Following a grueling climb up Kanchenjunga, Hong-gil and Mu-taek become fast friends and partners in climb. The peak of their professional careers comes when they become the 14th team to scale the Himalayas. But the climb came at a price: both sustained injuries and Hong-gil was compelled to retire. Years later, Hong-gil is a renowned lecturer and Mu-taek takes up an assignment to go up Everest. When Hong-gil learns that Mu-taek has gone missing, he blames himself for encouraging the younger man's plans. Looking at a photo of Mu-taek's frozen corpse still trapped on the mountain, he decides to put together a rescue team to retrieve the body. Despite warnings, concerns over his injured leg and treacherous storms, Hong-gil leads the expedition.Written by
Those Korean men must be the most emotional males on Earth! That's how they are depicted in this Korean epic where just about every male actor cries! It would come as no surprise if Kleenex had sponsored the film. It's just a shame that these brave, intrepid explorers are reduced to a quivering, sobbing mess as it undermines their courage and tenacity to conquer mountains. If it's melodrama you want then this serves it up by the bucketloads.
Hong-Gil Um (Jeong-min Hwang) and Moo-Taek Park (Jung Woo) first meet in the early 1990s when they endure a grueling climb up Kanchenjunga, the third highest mountain in the world. They become friends and later that decade, become the 14th team to scale the Himalayas. However, Hong-Gil is forced to retire after sustaining a serious injury. Several years later, Hong-Gil is a renowned lecturer and Moo-Taek takes up an assignment to climb Mount Everest. Disaster strikes and Hong-Gil must come out of retirement to again face the challenges of the world's highest mountain.
This is probably Korean drama at its best but would be considered excessive melodrama for English speaking audiences. The not-so- subtle acting just doesn't cross the cultural divide. There's no doubting that all the actors inject their emotions wholeheartedly into their roles but a sobfest is not the answer. I wouldn't know how other moviegoers reacted as I was the only person in the cinema. When the actors are not crying uncontrollably, it's quite an enjoyable film. I just don't want my emotions to be manipulated like this.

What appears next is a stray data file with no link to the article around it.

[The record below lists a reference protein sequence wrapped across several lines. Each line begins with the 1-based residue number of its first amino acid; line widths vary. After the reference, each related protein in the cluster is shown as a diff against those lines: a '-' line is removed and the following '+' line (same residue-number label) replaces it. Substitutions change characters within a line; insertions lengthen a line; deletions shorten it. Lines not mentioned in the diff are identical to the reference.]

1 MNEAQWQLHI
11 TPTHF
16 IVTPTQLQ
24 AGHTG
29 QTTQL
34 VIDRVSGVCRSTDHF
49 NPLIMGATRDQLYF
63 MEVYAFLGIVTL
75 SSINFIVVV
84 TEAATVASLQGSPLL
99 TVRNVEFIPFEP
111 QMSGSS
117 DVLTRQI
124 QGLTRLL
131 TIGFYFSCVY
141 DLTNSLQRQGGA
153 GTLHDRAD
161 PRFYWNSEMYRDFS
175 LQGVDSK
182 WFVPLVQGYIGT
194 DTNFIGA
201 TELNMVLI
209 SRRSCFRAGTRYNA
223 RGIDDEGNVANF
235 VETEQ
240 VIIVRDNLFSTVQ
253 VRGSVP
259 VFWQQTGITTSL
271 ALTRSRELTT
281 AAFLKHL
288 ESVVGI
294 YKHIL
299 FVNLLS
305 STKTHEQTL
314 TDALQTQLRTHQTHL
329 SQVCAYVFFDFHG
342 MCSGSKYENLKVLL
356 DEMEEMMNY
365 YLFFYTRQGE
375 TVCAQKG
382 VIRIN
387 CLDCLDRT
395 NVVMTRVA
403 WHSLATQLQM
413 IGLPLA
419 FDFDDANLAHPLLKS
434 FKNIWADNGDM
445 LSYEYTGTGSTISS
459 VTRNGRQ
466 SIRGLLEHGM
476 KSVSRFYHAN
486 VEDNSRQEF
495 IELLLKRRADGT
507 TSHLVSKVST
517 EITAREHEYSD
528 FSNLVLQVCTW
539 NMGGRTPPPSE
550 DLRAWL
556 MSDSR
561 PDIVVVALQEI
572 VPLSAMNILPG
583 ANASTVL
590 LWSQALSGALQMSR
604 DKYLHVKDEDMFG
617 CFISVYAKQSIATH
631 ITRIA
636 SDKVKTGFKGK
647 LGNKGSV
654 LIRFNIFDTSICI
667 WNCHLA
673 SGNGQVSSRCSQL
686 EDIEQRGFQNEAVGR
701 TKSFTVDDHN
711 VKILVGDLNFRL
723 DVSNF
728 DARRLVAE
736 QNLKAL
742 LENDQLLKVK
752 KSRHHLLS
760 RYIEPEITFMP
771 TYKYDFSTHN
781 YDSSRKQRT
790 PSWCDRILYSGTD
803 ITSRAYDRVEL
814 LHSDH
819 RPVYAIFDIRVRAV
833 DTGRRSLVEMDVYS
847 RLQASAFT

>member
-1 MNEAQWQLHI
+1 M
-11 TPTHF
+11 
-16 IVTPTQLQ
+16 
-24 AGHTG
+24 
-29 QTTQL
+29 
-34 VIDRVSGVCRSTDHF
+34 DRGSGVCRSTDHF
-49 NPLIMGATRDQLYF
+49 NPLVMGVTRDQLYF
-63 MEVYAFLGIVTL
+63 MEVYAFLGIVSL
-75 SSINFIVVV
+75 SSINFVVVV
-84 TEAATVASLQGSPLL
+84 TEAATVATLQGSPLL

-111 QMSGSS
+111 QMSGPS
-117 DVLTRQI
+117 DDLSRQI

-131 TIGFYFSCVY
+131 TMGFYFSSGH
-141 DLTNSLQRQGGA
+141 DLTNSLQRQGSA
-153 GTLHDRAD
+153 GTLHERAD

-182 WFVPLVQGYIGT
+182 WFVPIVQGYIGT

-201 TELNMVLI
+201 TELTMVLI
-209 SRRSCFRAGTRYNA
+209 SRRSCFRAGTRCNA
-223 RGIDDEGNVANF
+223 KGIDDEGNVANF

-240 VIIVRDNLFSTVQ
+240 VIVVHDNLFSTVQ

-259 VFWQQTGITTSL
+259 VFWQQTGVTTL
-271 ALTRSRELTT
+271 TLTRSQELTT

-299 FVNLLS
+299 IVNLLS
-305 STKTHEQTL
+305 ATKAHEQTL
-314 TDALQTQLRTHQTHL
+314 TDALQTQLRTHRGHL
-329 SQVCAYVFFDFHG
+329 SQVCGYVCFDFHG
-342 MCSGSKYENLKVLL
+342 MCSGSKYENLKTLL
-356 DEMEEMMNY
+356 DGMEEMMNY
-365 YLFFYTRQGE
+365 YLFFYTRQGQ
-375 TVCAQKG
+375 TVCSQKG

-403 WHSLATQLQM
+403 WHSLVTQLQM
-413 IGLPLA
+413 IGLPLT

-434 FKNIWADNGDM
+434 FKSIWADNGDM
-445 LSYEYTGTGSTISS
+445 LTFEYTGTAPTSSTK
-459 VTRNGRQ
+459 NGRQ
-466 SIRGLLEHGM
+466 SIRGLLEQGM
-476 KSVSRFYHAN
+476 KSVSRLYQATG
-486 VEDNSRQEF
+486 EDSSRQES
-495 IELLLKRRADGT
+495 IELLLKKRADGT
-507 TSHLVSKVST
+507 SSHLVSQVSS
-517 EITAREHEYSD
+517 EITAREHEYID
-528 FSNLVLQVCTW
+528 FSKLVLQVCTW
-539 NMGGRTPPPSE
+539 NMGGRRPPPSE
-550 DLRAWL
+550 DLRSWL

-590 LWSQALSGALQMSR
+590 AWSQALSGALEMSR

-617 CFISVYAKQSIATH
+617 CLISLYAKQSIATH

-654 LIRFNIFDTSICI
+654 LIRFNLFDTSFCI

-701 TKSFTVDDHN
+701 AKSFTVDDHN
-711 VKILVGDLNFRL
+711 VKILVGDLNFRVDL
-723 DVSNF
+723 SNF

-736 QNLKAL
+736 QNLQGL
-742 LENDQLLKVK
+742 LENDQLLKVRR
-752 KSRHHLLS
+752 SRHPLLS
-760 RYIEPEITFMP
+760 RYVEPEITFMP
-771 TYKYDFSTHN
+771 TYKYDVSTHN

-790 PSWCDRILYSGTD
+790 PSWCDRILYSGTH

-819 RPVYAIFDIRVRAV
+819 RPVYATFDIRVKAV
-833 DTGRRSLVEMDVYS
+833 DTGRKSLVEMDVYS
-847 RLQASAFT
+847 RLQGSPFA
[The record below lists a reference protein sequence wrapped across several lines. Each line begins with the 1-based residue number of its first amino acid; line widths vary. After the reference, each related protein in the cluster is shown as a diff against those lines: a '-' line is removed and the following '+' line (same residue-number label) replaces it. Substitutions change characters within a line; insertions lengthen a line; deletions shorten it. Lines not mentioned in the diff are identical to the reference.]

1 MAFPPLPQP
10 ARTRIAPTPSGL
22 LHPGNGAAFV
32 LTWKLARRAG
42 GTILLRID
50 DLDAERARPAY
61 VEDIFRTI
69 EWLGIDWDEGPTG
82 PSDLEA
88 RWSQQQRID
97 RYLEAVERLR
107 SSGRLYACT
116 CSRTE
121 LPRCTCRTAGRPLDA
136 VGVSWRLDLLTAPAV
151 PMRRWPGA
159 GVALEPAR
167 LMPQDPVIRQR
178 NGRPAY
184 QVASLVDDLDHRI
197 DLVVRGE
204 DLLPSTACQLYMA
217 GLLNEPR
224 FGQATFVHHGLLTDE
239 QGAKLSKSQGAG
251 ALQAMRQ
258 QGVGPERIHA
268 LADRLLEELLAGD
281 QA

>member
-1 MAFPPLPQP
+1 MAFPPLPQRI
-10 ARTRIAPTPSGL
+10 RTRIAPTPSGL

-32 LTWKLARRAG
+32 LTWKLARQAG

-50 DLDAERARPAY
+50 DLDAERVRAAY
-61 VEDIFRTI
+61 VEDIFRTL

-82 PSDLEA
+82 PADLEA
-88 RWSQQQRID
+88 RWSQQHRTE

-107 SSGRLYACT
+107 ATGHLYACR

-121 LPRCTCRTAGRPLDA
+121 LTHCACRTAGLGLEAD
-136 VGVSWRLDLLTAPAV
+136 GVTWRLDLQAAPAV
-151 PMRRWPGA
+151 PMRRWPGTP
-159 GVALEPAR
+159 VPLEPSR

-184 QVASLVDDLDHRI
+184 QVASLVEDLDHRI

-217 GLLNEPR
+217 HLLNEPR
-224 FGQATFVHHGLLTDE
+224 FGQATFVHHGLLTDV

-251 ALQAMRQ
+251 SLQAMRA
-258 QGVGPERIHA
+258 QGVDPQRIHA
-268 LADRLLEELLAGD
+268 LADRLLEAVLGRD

Although Sang-joon Hwang's music score is beautiful to listen to, it is clear that it has been designed to contribute to the melodrama. On its own, it's musical brilliance but when it is accompanied with the images it is overly sympathetic and manipulative.
The cinematography, particularly of the mountainous regions, is grand and spectacular. No expense has been spared in filming the climbs and the outdoor locations. The visual and sound effects also bring to life the treacherous conditions the climbers had to face.
Based on true events, "The Himalayas" wears its heart on its sleeve. There's nothing wrong with that in small doses but when it's close to two hours of everyone crying then it becomes repetitive. It is still an enjoyable film at times that will be appreciated by those viewers who are not fussed with excessive melodrama. http://mlaimlai2.wix.com/magical-movie-review
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